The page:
Guest post by Dave Kusek.
You’ve probably heard this a thousand times before… as a musician, you need to have a website.
Sure, it’s easy enough to put together a website for your music, but making a REALLY EFFECTIVE website? One that will help you actually engage with your fans and sell more music? That’s a little more difficult.
So I’ve got some easy and quick fixes you can do to take your website from good to GREAT.
To help you make sure your website is a powerful tool that will help you grow your fanbase, connect with your fans, and sell more music, merch, and tickets, Dave Cool from Bandzoogle and I are hosting a free website webinar on Thursday, May 18 at 1PM EST. See the agenda below…
Sign up for free to join us live, or sign up to get the free recorded replay.
But in the meantime, here are some musician website basics and best practices you can start using right now.
Give Each Page a Purpose
I want you to start thinking of your website like a tool - something that will help you promote your music, connect with your fans, unlock opportunities, or sell music and merch.
[The Complete Guide to Selling Your Music Online]
And that means each and every page needs to have a specific purpose - something that you want to accomplish through the content on the page or some action you want your fans to take after viewing the page.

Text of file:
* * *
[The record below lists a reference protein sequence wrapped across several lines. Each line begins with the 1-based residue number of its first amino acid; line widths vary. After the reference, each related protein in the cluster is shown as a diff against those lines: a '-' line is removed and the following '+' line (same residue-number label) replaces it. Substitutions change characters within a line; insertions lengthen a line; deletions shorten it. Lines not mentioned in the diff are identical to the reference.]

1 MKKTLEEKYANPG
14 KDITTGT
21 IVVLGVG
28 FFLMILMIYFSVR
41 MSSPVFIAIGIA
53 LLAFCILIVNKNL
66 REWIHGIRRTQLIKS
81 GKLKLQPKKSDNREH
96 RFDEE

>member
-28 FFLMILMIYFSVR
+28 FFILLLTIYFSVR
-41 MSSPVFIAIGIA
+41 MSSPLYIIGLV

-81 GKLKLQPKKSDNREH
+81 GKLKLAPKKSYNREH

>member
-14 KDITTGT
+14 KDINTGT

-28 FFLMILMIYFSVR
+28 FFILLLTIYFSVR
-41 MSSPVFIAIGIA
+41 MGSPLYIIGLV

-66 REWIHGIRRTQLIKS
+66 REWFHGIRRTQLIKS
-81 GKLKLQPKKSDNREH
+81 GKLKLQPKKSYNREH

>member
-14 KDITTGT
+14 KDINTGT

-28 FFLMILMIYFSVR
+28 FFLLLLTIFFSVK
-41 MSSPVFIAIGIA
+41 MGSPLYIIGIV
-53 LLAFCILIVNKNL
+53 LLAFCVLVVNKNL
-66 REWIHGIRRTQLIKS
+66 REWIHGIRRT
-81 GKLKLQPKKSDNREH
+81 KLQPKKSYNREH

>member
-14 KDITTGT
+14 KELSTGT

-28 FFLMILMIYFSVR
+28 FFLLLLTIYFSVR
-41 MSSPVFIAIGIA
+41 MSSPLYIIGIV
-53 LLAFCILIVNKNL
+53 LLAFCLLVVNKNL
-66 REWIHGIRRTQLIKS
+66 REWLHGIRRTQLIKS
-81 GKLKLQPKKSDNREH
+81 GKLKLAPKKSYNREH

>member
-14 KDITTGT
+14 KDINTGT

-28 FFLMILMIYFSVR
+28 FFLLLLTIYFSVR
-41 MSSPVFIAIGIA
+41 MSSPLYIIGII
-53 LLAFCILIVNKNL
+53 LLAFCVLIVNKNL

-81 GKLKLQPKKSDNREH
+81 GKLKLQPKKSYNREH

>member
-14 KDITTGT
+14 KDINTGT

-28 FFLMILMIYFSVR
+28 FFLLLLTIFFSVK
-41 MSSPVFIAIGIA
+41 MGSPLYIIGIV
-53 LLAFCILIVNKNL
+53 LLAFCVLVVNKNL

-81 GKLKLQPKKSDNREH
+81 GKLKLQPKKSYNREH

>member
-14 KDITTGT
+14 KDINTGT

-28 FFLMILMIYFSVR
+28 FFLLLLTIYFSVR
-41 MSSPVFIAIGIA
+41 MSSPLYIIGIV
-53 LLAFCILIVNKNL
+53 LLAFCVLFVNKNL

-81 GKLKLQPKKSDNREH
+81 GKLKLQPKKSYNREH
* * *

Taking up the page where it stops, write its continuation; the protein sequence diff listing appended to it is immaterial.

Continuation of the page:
So if you have a gig page, the purpose should be to sell tickets to your upcoming gigs. You should have a gig calendar with buttons to purchase tickets, and possibly an email signup form where you offer some kind of gig-related incentive in exchange for an email address (like early access to tickets, or notifications of secret meetups or events).
In the same way, if you have a press page or EPK, all the information on that page should be 100% focused on getting press coverage or a review. You don’t need an email signup form, a gig calendar, or social media feeds.
[How to easily build an EPK using Bandzoogle's Preset Page Templates]
As a little exercise, take a look at your own website. For each and every page, ask yourself, “What is the purpose of this page? What am I trying to get my fans to do? What am I trying to accomplish?” If you cannot think of a specific purpose for a page, change it, consolidate it into another page, or just remove it entirely.
Keep Your Navigation Simple
This builds off the previous point, but you really want to keep your website’s navigation as simple and straightforward as possible. The last thing you want is for people to click off your website because they can’t find what they’re looking for.
As a rule of thumb, don’t have more than 8 buttons in your navigation and limit the amount of sub-navigation pages you have if possible.
So instead of having a “Gig” tab with sub-navigation pages for gig calendar, live recordings, book a house concert, and live photos, consolidate to pre-existing pages. Your live recordings can go to your music page, your live photos can go to your media page, and house concerts could become a separate tab if it’s something you want to really focus on.